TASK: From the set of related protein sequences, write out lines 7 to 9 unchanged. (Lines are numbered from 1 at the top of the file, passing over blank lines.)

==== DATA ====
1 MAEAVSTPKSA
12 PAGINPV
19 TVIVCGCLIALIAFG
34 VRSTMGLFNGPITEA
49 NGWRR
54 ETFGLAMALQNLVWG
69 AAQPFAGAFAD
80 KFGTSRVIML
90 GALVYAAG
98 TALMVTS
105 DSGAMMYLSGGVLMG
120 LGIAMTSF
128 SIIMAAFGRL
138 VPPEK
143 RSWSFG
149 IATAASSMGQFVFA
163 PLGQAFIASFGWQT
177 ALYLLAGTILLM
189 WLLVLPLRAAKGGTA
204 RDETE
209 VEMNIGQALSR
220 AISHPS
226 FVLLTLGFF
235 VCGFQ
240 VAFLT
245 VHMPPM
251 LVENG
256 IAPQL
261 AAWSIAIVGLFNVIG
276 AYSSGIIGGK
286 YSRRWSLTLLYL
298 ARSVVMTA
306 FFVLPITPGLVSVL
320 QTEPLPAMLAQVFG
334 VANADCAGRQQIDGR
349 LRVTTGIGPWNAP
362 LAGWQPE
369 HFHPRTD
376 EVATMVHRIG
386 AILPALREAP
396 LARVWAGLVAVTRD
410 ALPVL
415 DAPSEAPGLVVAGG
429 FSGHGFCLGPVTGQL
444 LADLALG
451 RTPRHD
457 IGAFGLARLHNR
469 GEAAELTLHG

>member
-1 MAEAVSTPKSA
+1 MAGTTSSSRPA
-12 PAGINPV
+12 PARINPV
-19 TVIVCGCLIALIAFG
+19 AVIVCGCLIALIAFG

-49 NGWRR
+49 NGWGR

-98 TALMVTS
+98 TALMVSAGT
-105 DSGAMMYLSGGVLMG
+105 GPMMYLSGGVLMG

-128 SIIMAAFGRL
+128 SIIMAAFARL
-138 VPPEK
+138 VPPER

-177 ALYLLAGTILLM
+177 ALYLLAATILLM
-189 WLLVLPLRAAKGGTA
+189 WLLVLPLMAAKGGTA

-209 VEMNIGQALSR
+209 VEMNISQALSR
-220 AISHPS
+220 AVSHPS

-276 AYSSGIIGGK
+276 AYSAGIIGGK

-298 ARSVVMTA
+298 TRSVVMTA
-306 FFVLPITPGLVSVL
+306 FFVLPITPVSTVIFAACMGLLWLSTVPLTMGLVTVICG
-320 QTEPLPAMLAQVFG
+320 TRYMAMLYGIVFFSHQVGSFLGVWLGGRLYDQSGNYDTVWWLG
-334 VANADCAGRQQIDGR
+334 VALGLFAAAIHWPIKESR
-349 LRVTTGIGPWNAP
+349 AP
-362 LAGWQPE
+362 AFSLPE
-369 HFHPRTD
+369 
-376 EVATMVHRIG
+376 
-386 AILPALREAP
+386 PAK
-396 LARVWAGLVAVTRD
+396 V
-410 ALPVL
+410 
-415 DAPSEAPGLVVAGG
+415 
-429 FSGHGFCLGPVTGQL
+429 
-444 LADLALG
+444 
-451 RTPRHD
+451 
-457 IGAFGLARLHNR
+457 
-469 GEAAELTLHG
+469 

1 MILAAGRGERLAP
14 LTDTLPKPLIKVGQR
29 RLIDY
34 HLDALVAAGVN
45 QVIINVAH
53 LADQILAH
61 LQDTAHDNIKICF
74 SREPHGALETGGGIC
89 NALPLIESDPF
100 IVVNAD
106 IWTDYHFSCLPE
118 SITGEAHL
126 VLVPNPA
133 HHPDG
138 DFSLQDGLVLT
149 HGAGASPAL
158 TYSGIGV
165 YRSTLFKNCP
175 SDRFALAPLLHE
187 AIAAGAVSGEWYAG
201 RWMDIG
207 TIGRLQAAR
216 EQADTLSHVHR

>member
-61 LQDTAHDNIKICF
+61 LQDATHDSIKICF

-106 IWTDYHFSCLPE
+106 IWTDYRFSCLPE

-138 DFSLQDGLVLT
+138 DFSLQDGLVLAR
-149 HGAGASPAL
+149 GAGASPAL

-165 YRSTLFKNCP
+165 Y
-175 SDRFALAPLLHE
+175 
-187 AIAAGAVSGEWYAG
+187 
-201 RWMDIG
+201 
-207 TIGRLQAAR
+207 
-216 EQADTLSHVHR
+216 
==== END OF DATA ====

69 AAQPFAGAFAD
80 KFGTSRVIML
90 GALVYAAG